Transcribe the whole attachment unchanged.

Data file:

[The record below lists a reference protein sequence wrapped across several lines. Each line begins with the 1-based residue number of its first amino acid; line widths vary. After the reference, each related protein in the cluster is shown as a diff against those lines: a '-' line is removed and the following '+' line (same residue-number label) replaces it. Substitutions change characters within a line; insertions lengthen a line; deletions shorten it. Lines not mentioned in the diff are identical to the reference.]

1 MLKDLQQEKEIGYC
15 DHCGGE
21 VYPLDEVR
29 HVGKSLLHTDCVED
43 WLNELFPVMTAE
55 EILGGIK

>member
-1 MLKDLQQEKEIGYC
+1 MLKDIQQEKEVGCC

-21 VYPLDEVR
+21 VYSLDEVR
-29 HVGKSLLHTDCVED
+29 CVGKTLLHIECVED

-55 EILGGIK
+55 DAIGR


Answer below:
[The record below lists a reference protein sequence wrapped across several lines. Each line begins with the 1-based residue number of its first amino acid; line widths vary. After the reference, each related protein in the cluster is shown as a diff against those lines: a '-' line is removed and the following '+' line (same residue-number label) replaces it. Substitutions change characters within a line; insertions lengthen a line; deletions shorten it. Lines not mentioned in the diff are identical to the reference.]

1 MLKDLQQEKEIGYC
15 DHCGGE
21 VYPLDEVR
29 HVGKSLLHTDCVED
43 WLNELFPVMTAE
55 EILGGIK

>member
-1 MLKDLQQEKEIGYC
+1 MLKDIQQEKEVGCC

-21 VYPLDEVR
+21 VYSLDEVR
-29 HVGKSLLHTDCVED
+29 CVGKTLLHIECVED

-55 EILGGIK
+55 DAIGR